Deputy Prime Minister Anthony Albanese says he never would have supported Labor's so-called Malaysia solution a decade ago, but the changing nature of people smuggling had forced him to rethink asylum seeker policy.
Prime Minister Kevin Rudd on Wednesday outlined his approach to the vexed policy area, as a search and rescue operation was under way for an asylum seeker boat carrying 80 people off Christmas Island.
A day earlier, in rough seas off the same remote island, four people drowned after their boat carrying 150 passengers capsized in rough seas.
As Labor prepares to address its biggest policy weakness before the election, Opposition Leader Tony Abbott has declared Australia is facing a "national emergency".
Mr Albanese said every death at sea was a tragedy, which was why the federal government had adapted its asylum seeker policy as the people smuggler's model had changed.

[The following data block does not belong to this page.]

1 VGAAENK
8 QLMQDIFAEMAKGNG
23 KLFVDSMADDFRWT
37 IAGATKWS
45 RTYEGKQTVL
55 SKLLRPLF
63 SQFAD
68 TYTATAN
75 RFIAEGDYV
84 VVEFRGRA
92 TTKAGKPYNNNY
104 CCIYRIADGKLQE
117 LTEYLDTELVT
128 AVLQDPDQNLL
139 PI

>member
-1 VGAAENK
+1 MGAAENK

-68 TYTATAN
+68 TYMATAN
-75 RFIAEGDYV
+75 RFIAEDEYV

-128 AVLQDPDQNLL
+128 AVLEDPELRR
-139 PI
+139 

He said 10 years ago he wouldn't have supported the government's efforts to swap asylum seekers with Malaysia in exchange for processed refugees.
"Frankly, if you had have put to me the Malaysia agreement, for example, 10 years ago I would have told you that I would never have supported that," he told ABC's Lateline program on Wednesday.
"The fact is this has required a change in response."
The High Court blocked the Gillard government's Malaysian people-swap deal, under which Australia would have sent 800 asylum seekers to Malaysia in exchange for 4000 processed refugees.
Labor tried to resurrect it through parliament, but could not win enough support.
Mr Albanese said neither "foghorn diplomacy" with Indonesia nor slogans from the opposition would be able to fix what was one of the most complex areas of government policy.